Pretty simple. All the Hueys are exactly the same, but then Rupert decides to knit a sweater and stand out. Initially, he's not accepted by the others. The Hueys, however, quickly decide that it's not so strange being different. This book reminded me of The Big Orange Splot by Pinkwater. I would recommend this book to children/teachers/parents of ages 3-8
In what promises to be the first in a series about the Hueys, little egg-shaped creatures with just lines for limbs, the cast of characters are indistinguishable from one another until a fellow named Rupert knits himself an orange sweater. The text plainly states that "most of the other Hueys were horrified!" when Huey strolls by in his jaunty new duds.

Then, another Huey named Gillespie decides that "being different was interesting," and he knits himself a sweater just like Rupert’s. This gets
A weird book which appealed to me on the recent trawl through the kids section of the library. It just goes to show that drawings can be crude yet still contain heaps of character and charm. Want.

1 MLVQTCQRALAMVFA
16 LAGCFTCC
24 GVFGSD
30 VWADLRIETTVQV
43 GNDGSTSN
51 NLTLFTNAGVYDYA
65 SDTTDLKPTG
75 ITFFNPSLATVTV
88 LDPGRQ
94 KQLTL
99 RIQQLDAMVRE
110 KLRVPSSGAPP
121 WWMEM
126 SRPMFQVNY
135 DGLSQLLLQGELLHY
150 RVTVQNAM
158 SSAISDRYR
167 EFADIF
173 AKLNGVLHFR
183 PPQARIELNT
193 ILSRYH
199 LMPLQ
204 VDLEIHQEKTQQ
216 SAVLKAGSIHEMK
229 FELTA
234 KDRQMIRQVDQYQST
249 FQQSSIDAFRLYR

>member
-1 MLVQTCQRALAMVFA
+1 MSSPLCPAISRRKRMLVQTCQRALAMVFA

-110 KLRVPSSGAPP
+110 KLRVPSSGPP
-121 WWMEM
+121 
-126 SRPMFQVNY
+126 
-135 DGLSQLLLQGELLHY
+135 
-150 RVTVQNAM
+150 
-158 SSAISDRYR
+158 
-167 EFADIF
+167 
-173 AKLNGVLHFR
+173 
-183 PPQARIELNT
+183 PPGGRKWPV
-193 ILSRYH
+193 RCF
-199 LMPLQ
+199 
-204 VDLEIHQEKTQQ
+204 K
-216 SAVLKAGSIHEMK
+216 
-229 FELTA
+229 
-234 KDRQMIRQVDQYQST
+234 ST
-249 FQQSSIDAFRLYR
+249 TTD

The one big thing that annoys me here is how the hell does Rupert manage to knit an orange jumper using red wool?
Dec 08, 2012 Kate rated it 4 of 5 stars
Recommends it for: K-3rd
Quirky and deceptively simple with line drawings. The Hueys are alike in look, thought and act until one deviates from the crowd by knitting and wearing a sweater. Shocking! Until another decides to do the same. And another and another. Pretty soon all the Hueys are wearing sweaters and all are different now. Well, they all look the same but they appear to do different things now and seem to talk more than eh and oh. And then the first Huey decides to wear a hat... Fun look at how we can be the ...more
Honestly, I can't say why this one charmed me. There are plenty of picture books about following the crowd, and many of them use penguins, of which I am inordinately fond. This uses strangely egg-like beings called Hueys. And where I admire the ability of artists like Mo Willems to create evocative art with simple pencil sketches, I can't even pretend that these Hueys are drawn well in a simple style. On the contrary, they look kind of slap-dash.